My computer science undergrad lasted through both the boom and bust cycles of the dotcom era. I entered as a freshmen in 2000, on the tail end of a multi-year technology bull market that saw unqualified companies force their way public with bewildering valuations. And graduated by 2004, as most of those companies evaporated on public stock exchanges and whatever survived persisted with a fraction of their former market caps.
Within this environment, as you would guess, my incoming CS class had its share of fair-weather tech enthusiasts drawn by prospects of six-figure salaries out of school1—most could not handle the curriculum and dropped out within a year, others were redirected to adjacent majors like Applied Mathematics and Cognitive Science. Those who stayed and meandered their way through graduation had slim job prospects. With a shrunken job market with slashed headcount budgets, companies that still needed software engineers had their pick of the cream of the crop. Faced with no great options post-undergrad, I knew a couple of folks at the time who opted out of industry and instead went on to obtain Ph.Ds.
Of course, in the intervening years, programming and software engineering jobs have only increased in demand, and naturally students are flocking back to take CS classes to set themselves up for lucrative careers right out of college. Much like how the internet itself evolved from its utopian research and communication roots to become the greatest conduit of commerce ever invented, the early ideals of computer scientists—to build on theories of computation and complex systems—has been overwhelmed by students optimizing for programming’s commercial applications; or rather, optimizing for employers continuing to expand their technical footprints.
It should be no surprise, then, that this cohort of newly minted software engineers2 are fixated on how to pass the often-challenging interview process, selecting which firms are the most prestigious as reflections of their own statuses, and then comparing total compensation (TC)—since most tech companies also give out equity as a part of their comp. packages, and some also feature annual bonuses—as heuristics for personal achievement. In some ways, it’s reminiscent of the finance industry’s outsized attention to its year-end bonus programs and how it has become the measuring stick for career success. Never mind the actual engineering of software that said compensation is meant to…compensate.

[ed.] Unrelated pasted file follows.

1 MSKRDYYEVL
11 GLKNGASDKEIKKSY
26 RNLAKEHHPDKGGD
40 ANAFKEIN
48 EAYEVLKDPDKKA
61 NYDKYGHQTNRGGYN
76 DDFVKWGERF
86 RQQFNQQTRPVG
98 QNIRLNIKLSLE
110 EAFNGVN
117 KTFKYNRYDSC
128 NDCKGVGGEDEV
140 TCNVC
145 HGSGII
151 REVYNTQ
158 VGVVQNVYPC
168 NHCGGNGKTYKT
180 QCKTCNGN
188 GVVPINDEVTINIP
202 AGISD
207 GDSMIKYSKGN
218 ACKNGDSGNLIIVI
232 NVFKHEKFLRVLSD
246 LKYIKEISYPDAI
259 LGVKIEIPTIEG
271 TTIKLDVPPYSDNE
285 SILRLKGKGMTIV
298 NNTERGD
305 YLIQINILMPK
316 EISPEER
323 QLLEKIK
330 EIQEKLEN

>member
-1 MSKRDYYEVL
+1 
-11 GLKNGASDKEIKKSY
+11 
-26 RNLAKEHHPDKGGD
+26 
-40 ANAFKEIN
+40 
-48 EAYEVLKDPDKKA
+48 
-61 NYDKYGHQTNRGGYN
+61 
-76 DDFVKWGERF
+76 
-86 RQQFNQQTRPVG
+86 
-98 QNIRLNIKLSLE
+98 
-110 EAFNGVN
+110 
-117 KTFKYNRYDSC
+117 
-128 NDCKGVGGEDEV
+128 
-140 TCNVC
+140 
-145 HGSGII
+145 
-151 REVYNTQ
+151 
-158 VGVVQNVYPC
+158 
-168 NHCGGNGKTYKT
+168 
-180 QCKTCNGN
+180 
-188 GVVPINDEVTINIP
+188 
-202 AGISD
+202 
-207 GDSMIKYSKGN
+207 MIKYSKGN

This naked drive for TC-driven accolades can be jarring for those who appreciated more the science of computing and entered the field as an engineering practitioner of a young and emerging discipline. A cursory skimming of Blind, an anonymous workplace-based forum popular with CS undergrads and entry-level developers, confirms that most people are unabashedly in it for the money. Between specific interview and offer negotiation strategies, internship comparisons and reviews, Leetcoding tips and personal boasts3, the discussions resemble a local watering hole for the latest group of prospectors, trading stories about how to catch those elusive glints of gold, shimmering in the sunlight.
After accounting for inflation, those were truly outrageous new grad packages.↩
Colloquially, “new grads”.↩
Some context: software engineering interviews usually have a component to determine that the interviewee is technically capable, via interview questions that test for foundational CS concepts. It’s well-understood that the interview format isn’t great at simulating real-world work conditions, but nonetheless most companies engage in these practices, and so interviewees practice for these interviews via platforms like Leetcode, knowing that it’s mostly orthogonal to how they’d perform as an employee.↩